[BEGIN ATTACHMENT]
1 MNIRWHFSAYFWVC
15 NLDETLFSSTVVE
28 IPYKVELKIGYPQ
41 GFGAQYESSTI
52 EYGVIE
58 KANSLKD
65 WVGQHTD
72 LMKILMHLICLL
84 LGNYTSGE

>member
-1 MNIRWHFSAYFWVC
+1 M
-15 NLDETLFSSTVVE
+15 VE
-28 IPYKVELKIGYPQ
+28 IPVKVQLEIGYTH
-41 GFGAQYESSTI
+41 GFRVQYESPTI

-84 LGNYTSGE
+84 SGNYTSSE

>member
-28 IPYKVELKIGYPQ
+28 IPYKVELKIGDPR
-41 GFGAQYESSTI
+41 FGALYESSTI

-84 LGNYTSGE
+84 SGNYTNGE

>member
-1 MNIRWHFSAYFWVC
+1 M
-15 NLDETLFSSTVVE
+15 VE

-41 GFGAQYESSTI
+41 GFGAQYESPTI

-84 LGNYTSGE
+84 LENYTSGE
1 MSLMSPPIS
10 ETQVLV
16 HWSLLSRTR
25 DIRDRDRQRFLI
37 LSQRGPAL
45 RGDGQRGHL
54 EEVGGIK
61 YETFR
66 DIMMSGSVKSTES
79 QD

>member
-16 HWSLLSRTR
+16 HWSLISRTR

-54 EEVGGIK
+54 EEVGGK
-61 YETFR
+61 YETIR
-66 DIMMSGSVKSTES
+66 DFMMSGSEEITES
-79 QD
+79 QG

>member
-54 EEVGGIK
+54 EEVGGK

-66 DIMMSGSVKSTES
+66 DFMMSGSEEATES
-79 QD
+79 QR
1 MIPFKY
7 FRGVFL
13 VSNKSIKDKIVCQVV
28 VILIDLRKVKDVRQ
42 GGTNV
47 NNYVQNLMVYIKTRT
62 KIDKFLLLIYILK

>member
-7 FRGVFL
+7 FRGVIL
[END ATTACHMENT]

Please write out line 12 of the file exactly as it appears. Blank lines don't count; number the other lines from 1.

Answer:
+1 M